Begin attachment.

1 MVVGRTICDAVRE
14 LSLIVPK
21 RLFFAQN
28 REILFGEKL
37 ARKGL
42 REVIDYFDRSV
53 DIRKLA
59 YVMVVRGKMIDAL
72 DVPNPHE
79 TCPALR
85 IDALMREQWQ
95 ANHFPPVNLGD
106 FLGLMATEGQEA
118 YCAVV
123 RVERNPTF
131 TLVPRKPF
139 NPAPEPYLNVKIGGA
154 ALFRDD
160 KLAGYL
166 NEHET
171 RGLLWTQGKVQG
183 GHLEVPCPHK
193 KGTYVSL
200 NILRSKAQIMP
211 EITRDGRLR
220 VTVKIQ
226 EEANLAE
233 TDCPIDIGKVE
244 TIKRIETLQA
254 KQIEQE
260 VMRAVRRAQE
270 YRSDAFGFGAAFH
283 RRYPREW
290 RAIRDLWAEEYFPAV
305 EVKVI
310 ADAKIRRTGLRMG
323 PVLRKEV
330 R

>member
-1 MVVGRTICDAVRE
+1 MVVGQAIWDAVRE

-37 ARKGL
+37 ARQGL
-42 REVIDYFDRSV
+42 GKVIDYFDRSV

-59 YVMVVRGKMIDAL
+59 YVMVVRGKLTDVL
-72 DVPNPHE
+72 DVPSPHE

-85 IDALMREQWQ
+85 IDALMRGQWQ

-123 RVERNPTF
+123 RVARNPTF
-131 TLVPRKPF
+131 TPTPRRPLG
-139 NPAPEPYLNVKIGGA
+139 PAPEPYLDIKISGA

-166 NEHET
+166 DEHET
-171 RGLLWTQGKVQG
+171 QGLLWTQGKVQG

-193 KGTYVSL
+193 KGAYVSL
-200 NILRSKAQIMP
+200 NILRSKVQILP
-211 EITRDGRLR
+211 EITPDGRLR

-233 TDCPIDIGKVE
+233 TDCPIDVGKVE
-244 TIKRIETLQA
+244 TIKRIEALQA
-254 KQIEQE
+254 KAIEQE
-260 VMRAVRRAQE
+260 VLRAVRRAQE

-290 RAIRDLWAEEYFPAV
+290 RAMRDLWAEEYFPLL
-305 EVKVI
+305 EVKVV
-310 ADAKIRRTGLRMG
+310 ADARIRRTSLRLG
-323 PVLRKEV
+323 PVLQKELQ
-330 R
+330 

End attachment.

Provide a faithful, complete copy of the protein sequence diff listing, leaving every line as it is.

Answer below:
1 MVVGRTICDAVRE
14 LSLIVPK
21 RLFFAQN
28 REILFGEKL
37 ARKGL
42 REVIDYFDRSV
53 DIRKLA
59 YVMVVRGKMIDAL
72 DVPNPHE
79 TCPALR
85 IDALMREQWQ
95 ANHFPPVNLGD
106 FLGLMATEGQEA
118 YCAVV
123 RVERNPTF
131 TLVPRKPF
139 NPAPEPYLNVKIGGA
154 ALFRDD
160 KLAGYL
166 NEHET
171 RGLLWTQGKVQG
183 GHLEVPCPHK
193 KGTYVSL
200 NILRSKAQIMP
211 EITRDGRLR
220 VTVKIQ
226 EEANLAE
233 TDCPIDIGKVE
244 TIKRIETLQA
254 KQIEQE
260 VMRAVRRAQE
270 YRSDAFGFGAAFH
283 RRYPREW
290 RAIRDLWAEEYFPAV
305 EVKVI
310 ADAKIRRTGLRMG
323 PVLRKEV
330 R

>member
-1 MVVGRTICDAVRE
+1 MVVGQAIWDAVRE

-37 ARKGL
+37 ARQGL
-42 REVIDYFDRSV
+42 GKVIDYFDRSV

-59 YVMVVRGKMIDAL
+59 YVMVVRGKLTDVL
-72 DVPNPHE
+72 DVPSPHE

-85 IDALMREQWQ
+85 IDALMRGQWQ

-123 RVERNPTF
+123 RVARNPTF
-131 TLVPRKPF
+131 TPTPRRPLG
-139 NPAPEPYLNVKIGGA
+139 PAPEPYLDIKISGA

-166 NEHET
+166 DEHET
-171 RGLLWTQGKVQG
+171 QGLLWTQGKVQG

-193 KGTYVSL
+193 KGAYVSL
-200 NILRSKAQIMP
+200 NILRSKVQILP
-211 EITRDGRLR
+211 EITPDGRLR

-233 TDCPIDIGKVE
+233 TDCPIDVGKVE
-244 TIKRIETLQA
+244 TIKRIEALQA
-254 KQIEQE
+254 KAIEQE
-260 VMRAVRRAQE
+260 VLRAVRRAQE

-290 RAIRDLWAEEYFPAV
+290 RAMRDLWAEEYFPLL
-305 EVKVI
+305 EVKVV
-310 ADAKIRRTGLRMG
+310 ADARIRRTSLRLG
-323 PVLRKEV
+323 PVLQKELQ
-330 R
+330 